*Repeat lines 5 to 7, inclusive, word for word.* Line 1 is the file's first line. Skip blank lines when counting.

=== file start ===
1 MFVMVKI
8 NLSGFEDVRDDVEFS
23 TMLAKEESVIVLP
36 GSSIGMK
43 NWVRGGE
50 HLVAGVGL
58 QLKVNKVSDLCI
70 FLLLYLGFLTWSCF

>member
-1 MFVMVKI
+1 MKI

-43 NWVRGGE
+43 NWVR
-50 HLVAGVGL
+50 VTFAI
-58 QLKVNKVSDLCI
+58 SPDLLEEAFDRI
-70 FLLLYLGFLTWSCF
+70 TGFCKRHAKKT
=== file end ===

43 NWVRGGE
50 HLVAGVGL
58 QLKVNKVSDLCI